Dubai Diaries: What was your first camera?
A Minolta Riva AF35 was one of my most treasured possessions back in the '90s.
As I was scrolling through Instagram the other night, I came across a handle that posts vintage photographs, which got me thinking about how the art of photography has evolved over the last few decades. The first camera I ever owned was a parting gift from my mother when I left home for college in the early ‘90s. A Minolta Riva AF35, it went on to become one of my most treasured possessions. I began taking pictures of college events, hostel life with roommates, and some family occasions as well. At times I even fancied myself a ‘nature’ photographer.
Working a vintage camera required skills — like how to load the film correctly. Many a roll has been ruined by clumsy fingers. It also required a certain aesthetic sense. Unlike today, when one can take countless shots by just clicking on their phones before narrowing down on the most flattering, back then a considerable amount of thought went into each photo, as with a film camera one couldn’t click indiscriminately. It would be a waste of film roll that cost money to buy, as well as develop in a photo studio.
Also, unlike today when you can delete pictures of yourself that you don’t like, back then you would tear them up quietly (a wise choice, in retrospect) or relegate them to a box of unwanted stuff that unfortunately rears its head when you least expect it to — like when a visitor to the house years later is treated, over tea, to a host of hilarious teenage pictures of you and your friends.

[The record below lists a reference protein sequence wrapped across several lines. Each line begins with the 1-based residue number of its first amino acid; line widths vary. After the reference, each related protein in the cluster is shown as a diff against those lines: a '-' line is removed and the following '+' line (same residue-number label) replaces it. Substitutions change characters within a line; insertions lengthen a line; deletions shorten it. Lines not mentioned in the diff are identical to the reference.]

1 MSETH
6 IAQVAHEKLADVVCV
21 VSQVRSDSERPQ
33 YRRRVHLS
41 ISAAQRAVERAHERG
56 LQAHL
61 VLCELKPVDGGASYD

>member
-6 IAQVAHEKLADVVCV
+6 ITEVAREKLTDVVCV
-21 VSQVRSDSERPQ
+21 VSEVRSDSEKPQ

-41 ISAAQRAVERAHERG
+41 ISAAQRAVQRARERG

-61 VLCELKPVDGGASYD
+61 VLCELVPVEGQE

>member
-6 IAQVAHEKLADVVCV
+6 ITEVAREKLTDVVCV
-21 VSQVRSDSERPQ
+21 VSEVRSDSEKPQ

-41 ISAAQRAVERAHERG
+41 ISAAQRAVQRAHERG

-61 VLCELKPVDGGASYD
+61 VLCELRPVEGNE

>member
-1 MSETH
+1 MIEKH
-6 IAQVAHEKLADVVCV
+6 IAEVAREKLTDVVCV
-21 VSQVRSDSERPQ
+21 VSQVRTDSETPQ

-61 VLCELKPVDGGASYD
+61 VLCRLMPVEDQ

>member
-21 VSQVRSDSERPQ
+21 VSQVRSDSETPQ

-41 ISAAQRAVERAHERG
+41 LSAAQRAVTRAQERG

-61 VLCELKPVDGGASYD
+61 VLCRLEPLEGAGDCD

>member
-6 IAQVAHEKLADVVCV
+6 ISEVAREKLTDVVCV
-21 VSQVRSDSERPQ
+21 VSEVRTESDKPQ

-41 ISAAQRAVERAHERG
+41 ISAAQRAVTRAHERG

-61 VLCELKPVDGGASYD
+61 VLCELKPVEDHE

If I had to pick a favourite photo taken with my Minolta Riva AF35, it would be one from a mid-‘90s trip with friends to South India, where we visited among other places, the picturesque hill-station of Kodaikanal.
Someone there captured a carefree portrait of twenty-something me — clad in a purple turtleneck over jeans with a jacket wrapped around my waist, hair blowing in the wind, amidst the backdrop of lush green hills. That photo will always be symbolic somehow, of the joys of being young and ecstatically alive, in an era when a ‘camera’ meant more than just clicking hundreds of photos in the quest to find the ‘perfect’ one.
But my favourite photograph of all time was clicked many years before I owned a camera, even before I was born. My mother and her two sisters were captured knitting in their courtyard, in an undated picture that somehow encapsulates how we all live our small yet meaningful lives that often intertwine, much like the wool being pulled together by their needles.
Theirs was a world of love, comfort and companionship in such ordinary and everyday things as chatting over a cup of evening tea while making a pair of socks for a newborn in the family. I like to think they will always be in this moment from long ago, somehow, when nothing mattered except the clicking of their needles and the comfort of knowing they were in the company of one another. New or old, every picture tells a story, doesn’t it?